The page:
The critically acclaimed author of Lovecraft Country returns with a thrilling and immersive virtual reality epic--part cyberthriller, part twisted romantic comedy--that transports you to a world where identity is fluid and nothing can be taken at face value.
John Chu is a "sherpa"--a paid guide to online role-playing games like the popular Call to Wizardry. For a fee, he and his crew will provide you with a top-flight character equipped with the best weapons and armor, and take you dragon-slaying in the Realms of Asgarth, hunting rogue starships in the Alpha Sector, or battling hordes of undead in the zombie apocalypse.
Chu's new client, the pseudonymous Mr. Jones, claims to be a "wealthy, famous person" with powerful enemies, and he's offering a ridiculous amount of money for a comprehensive tour of the world of virtual-reality gaming. For Chu, this is a dream assignment, but as the tour gets underway, he begins to suspect that Mr. Jones is really North Korean dictator Kim Jong-un, whose interest in VR gaming has more to do with power than entertainment. As if that weren't enough to deal with, Chu also has to worry about "Ms. Pang," who may or may not be an agent of the People's Republic of China, and his angry ex-girlfriend, Darla Jean Covington, who isn't the type to let an international intrigue get in the way of her own plans for revenge.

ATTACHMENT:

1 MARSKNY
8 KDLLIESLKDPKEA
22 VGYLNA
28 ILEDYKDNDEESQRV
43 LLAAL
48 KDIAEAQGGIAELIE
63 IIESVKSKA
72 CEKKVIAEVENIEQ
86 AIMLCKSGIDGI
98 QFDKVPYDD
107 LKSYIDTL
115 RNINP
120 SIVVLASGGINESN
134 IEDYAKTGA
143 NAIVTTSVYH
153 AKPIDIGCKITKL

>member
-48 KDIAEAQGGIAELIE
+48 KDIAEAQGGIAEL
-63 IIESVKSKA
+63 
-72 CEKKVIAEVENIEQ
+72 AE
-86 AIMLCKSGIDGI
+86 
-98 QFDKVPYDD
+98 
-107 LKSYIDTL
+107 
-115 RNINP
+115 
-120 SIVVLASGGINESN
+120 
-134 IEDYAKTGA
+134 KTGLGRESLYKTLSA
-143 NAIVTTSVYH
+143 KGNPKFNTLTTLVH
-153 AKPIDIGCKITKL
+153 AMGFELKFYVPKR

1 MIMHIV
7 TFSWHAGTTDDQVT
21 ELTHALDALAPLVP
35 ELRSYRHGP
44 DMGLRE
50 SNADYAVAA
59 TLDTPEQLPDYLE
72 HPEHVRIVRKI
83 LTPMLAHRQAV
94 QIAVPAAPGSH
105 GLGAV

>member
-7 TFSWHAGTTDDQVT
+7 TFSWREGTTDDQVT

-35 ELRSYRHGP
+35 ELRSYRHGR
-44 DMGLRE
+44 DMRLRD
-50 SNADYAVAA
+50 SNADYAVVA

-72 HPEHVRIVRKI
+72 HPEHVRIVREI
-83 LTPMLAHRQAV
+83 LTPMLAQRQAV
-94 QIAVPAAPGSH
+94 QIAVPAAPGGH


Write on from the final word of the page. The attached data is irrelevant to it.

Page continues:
What begins as a whirlwind online adventure soon spills over into the real world. Now Chu must use every trick and resource at his disposal to stay one step ahead--because in real life, there is no reset button.
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About the Author
Matt Ruff is the author of The Mirage, Bad Monkeys, Set This House in Order, Fool on the Hill, and Sewer, Gas & Electric. He lives in Seattle.
"Following in the footsteps of Ernie Cline, who hit the geek gold mine with Ready Player One, Ruff takes his shot at a near-future gaming world. . . . Gamers for life who can pry themselves off the controller will certainly dig this digital-era whodunit."--Kirkus Reviews
"Employing a diverse cast of characters and weaving historical facts with an abundance of pop culture references, Ruff's richly imagined world of next-generation internet is plausible and a bit frightening. The action inside the virtual gaming world is sleek and exciting, but the extrapolation of identity, friendship, and human relationships makes the narrative shine."--Booklist (starred review)